A POOLE hospital medic and his family have just 48 hours before they must quit the UK.

Cardiac physiologist Paul Ermitano, his wife, Jamila, who works as a nurse and their baby son, who is just 15 months old, were told by the Home Office last week that they must return to the Philippines.

The Ermitanos have committed no crime and came here in 2015 at the invitation of the NHS because there was a shortage of workers doing their specialised jobs.

Now, however, following a mix-up over child benefit – they claimed it, were then told it was a mistake, and so repaid the money - their visas have not been renewed. The Echo also understands that because there is now deemed to be no employee shortage in Mr Ermitano's speciality he must earn at least £35,000 to gain enough points to stay.

Their battle to stay in Dorset began during the summer but has been brought to public attention by Dr Ben Neate, who works in Poole’s cardiac unit alongside Mr Ermitano, because he is so concerned about their plight.

Dr Neate, who also works as a GP in Ringwood, told the Bournemnouth Echo he started a petition to save the Ermitanos on the 38 Degrees site.

“I put it up at tea-time on Sunday, by the time I went to bed there were 777 signatures,” he said. That number had climbed to 1,498 by yesterday, as more people added their voice.

“Paul Ermitano, a highly trained cardiac physiologist, and his wife Jamila, an experienced nurse, are Fillipino citizens who gave up their careers overseas and came to Poole over three years ago to answer a plea from our beleaguered NHS for more staff to look after us," he said.

"Our world class health system returned their dedication by saving Jamila from life threatening obstetric complications when giving birth to their son.

"They have learnt our language, integrated into society, paid their taxes and cared for our sick with a gentle compassion that we would usually only find among our own kin. Yet they have been failed by our complicated immigration and social care system,” said Dr Neate.

He is calling on Home Secretary Sajid Javid – himself the son of immigrants – to save the Ermitanos from deportation. “If he really can’t then we would respectfully ask that he allows them to stay until Jamila has had her new baby, due in the New Year, because of the fear of complications,” he says.

The Daily Echo contacted the Home Office for comment but, at time of going to press, no statement was given.

Mr Ermitano, who lives in the Longfleet area, described his family’s situation as ‘terrible’. “It was a massive shock to us," he said. "We have been fighting this from July and they have given us appeals although, this time, they want us to leave right away.”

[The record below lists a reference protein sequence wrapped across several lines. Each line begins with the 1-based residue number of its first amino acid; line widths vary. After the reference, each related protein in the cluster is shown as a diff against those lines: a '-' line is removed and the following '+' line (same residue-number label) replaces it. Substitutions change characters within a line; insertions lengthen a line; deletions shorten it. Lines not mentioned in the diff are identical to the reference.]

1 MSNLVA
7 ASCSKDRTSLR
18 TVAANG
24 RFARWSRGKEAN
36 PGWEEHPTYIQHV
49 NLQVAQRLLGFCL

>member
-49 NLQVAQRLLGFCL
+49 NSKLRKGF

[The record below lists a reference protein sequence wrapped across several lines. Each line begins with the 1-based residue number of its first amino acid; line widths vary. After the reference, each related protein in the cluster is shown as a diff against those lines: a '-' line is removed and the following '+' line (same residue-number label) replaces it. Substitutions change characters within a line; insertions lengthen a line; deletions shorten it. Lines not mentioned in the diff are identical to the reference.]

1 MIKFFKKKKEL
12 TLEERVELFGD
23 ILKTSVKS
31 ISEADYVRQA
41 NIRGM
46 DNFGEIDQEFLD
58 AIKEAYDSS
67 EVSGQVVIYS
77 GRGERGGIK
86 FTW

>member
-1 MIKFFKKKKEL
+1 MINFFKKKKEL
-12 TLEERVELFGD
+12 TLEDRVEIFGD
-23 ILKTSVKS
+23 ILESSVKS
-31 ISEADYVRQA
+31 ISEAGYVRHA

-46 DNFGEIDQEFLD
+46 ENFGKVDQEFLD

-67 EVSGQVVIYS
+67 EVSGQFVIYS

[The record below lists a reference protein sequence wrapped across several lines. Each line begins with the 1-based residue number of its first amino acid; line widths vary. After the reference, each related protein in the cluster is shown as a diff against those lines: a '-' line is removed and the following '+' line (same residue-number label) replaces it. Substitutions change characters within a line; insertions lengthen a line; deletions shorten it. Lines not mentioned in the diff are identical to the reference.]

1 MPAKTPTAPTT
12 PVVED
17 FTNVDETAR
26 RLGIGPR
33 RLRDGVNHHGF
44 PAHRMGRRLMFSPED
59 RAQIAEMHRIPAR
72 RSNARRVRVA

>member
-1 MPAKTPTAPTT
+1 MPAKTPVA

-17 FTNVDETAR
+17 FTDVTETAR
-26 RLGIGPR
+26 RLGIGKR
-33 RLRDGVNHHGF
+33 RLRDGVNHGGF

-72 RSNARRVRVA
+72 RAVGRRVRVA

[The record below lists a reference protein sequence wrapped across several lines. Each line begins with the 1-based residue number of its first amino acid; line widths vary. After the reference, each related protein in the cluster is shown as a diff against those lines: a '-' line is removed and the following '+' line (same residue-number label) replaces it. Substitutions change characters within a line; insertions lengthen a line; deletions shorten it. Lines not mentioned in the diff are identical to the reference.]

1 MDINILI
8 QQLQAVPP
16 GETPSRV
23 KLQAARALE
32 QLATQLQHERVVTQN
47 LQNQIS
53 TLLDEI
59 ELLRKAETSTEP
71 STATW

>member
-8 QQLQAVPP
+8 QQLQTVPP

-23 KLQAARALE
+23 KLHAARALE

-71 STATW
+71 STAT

He said that all legal advice they’d managed to get had informed them that they had choices including a judicial review, or an application under the Human Rights Act, but they believed a review might fail and they would not be able to afford the fees.

Because of the family’s status they have been forced to stop working and have been trying to sell all their possessions in the past few weeks, in order to gather up as much money as possible for a possible journey back to the Philippines, where they have no jobs or income, either. They are not even entitled to free NHS care anymore.

Mr Ermitano said he felt ‘awful’. “I was trying to help people here and at the same time raise my family and all we want to do is live peacefully and this is how it is paid back,” he said.

Dr Neate said the situation, when the NHS still needed so many skilled staff ‘beggars belief’.

Poole Hospital described Mr Ermitano as a 'valuable member of our team fulfilling an important role here in Poole Hospital'.

"We are liaising with the relevant team at the Home Office to understand if there is anything further we can do as his employer to support his visa application," said the hospital. "We hope that a settlement acceptable to all parties can be achieved.”

Jonathan Ashworth, Labour’s Shadow Health Secretary, said: “This is a heart breaking example of how Theresa May’s immigration policies have damaged our NHS.

“The Government is forcing families out of the country even when they are badly needed working here in our understaffed NHS.

“Ministers ought to step in and intervene in this case.”

The Home Office said it had contacted the Ermitanos to say their application would be reconsidered.